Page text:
Mary Curnock Cook is right to point out the significance of Level 3 for higher education (“Applying changes”, Opinion, 18 April). She is also correct when she says that “it is difficult to find an official definition of Level 3 qualifications”. The reason it is difficult is not because there isn’t one - it is because there are several and you have to search quite hard to find them all.
Of course, it all depends on what you mean by “official”, but by my reckoning there are at least four “frameworks” in the UK that define Level 3: the Qualifications and Credit Framework; the National Qualifications Framework; the Northern Ireland Credit Accumulation and Transfer System; and the Scottish Credit and Qualifications Framework. To add to the complexity, some UK universities offer their own Level 3 qualifications. And unless you are a Eurosceptic, you might also want to refer to the European Qualifications Framework, too. So many frameworks! Perhaps it is not surprising, as Cook points out, that when you try to find a Level 3 definition on the Ofqual or Department for Education websites, you are given a bit of a runaround.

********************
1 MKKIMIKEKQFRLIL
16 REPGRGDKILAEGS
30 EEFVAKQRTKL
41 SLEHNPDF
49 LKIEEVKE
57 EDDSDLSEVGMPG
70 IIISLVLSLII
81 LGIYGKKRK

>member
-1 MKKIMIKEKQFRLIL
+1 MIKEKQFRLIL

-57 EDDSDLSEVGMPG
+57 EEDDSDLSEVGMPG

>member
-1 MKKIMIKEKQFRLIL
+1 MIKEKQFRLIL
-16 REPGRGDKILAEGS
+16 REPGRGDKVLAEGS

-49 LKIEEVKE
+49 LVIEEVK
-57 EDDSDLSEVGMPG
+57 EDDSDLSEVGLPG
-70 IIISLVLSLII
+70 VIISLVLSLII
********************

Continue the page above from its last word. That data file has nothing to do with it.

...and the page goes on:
Where I disagree with Cook is in her rather Anglocentric implication that if only Ofqual and DfE were to get their acts together and define Level 3, the problem would be solved. Even if that happened (and don’t hold your breath) it would only deal with England, leaving Scotland, Wales and Northern Ireland with their own definitions.
However, I do agree with her that universities should respond to the DfE consultation on Level 3 qualifications.
Farmer Research Associates